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Hazardous Waste Cleanup: Amphenol Corporation-Benedix Connector Division in Sidney, New York

On this page:

  • Cleanup Status
  • Site Description
  • Contaminants at this Facility
  • Site Responsibility

Cleanup Status                         

As required by State and Federal environmental regulations, Amphenol has investigated releases from the surface impoundment area. Based upon the investigations, it was determined that hazardous waste constituents had been released to the soil and groundwater beneath the area, resulting in contamination of both media at levels exceeding State standards.

During lagoon closure, contaminated soils were excavated, remediated on-site by aeration to a level determined to be safe for continued groundwater protection, replaced to the former lagoon site, and covered with an approved cap.

To address the groundwater contamination, Amphenol implemented a groundwater pump and treat program in January of 1986. The system consisted of two recovery wells and a stripping tower. It was designed and operated to flush contaminants from the groundwater, while creating a hydraulic divide between the contaminated groundwater plume and the Village water supply wells.

Groundwater withdrawal continued through May 1995 at which time maximum contaminant concentrations had been reduced from approximately 3,000 parts per billion to approximately 20 parts per billion. At their current concentrations, the volatile organic contaminants are not expected to pose a risk to the residential wells. Routine monitoring continues, as required by the facility's Post-Closure Permit. At the present time, the corrective measures program is in standby mode. In the event that increasing concentrations are observed, the system can be quickly restarted.

Site Description

Amphenol Corporation is primarily a manufacturer of electrical components and connectors for the aircraft and aerospace industries. Hazardous wastes are generated through electroplating, vapor degreasing and parts-cleaning operations.

Hazardous waste generated from the manufacturing facility was pumped via an underground pipeline to an off-site surface impoundment area located on a leased parcel of village property approximately 5/8 of a mile from the manufacturing facility. This impoundment was used for the treatment and temporary storage of the hazardous waste.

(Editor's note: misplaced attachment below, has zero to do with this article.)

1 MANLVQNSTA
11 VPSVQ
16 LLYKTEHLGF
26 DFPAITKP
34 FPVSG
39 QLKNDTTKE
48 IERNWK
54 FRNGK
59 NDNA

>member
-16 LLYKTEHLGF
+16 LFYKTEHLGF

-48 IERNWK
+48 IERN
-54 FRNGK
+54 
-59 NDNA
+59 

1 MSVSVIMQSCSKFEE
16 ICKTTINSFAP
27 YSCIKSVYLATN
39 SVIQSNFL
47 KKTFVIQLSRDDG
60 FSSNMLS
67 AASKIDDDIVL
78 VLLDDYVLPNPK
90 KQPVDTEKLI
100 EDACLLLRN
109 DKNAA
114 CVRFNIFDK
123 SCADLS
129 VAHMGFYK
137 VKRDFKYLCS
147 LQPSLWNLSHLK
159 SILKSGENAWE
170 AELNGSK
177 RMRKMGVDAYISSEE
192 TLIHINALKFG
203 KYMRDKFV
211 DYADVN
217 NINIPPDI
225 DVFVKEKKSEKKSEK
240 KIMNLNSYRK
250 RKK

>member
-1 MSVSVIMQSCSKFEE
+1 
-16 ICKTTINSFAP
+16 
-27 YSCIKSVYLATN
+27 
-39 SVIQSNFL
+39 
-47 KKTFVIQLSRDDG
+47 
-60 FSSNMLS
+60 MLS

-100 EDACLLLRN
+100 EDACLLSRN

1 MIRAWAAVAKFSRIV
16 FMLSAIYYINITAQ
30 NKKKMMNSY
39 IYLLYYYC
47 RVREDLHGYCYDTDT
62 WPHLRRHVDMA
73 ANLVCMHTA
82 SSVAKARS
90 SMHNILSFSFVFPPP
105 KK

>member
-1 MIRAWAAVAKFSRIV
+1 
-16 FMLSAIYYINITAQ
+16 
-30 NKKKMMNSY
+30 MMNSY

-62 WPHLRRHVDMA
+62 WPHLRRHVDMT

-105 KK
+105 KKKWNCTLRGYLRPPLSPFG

The impoundment area is bordered by active farmland to the west, the village wastewater treatment plant to the south, a town park to the east and the Susquehanna River to the north. The town has recently built paved walking/bike paths that pass around the south and west sides of the facility. The Village of Sidney operates two water supply wells located approximately 700 feet southeast of the impoundments and approximately 900 feet east of the impoundments.

The area of concern at this facility is the location of two former surface impoundments (lagoons) that were used as part of Amphenol's system to treat electroplating wastewaters. Accumulated sludges were periodically removed from the impoundments and dewatered in an array of sludge-drying houses that were located along the edges of the two surface impoundments. After dewatering, the sludges were disposed of off-site.

During 1986 the sludge-drying houses were demolished and removed to a permitted landfill and the impoundments were closed. All hazardous wastes generated at the facility since the mid-1980s have been stored in containers and tanks for less than 90 days, prior to shipment off-site, so the facility no longer requires a Resource Conservation and Recovery Act (RCRA) operating permit.

Contaminants at this Facility

Prior to closure, extensive sampling of soils underlying the impoundment area showed them to be contaminated with chlorinated volatile organic compounds (VOCs).

Groundwater sampling in the early 1980s determined that the underlying groundwater was contaminated by VOCs, principally trichloroethylene (TCE) and trichloroethane (TCA). Studies conducted by Amphenol in the mid-1980s documented the extent and significance of the groundwater plume and demonstrated that a portion of the groundwater plume may be within the reach of the village's water supply wells.

Site Responsibility at this Facility

NYCRR Part 373 Post-Closure Permit issued on February 15, 1991. The Post-Closure Permit is presently requiring post-remedial groundwater data to support monitoring program changes that will be reflected at Permit renewal.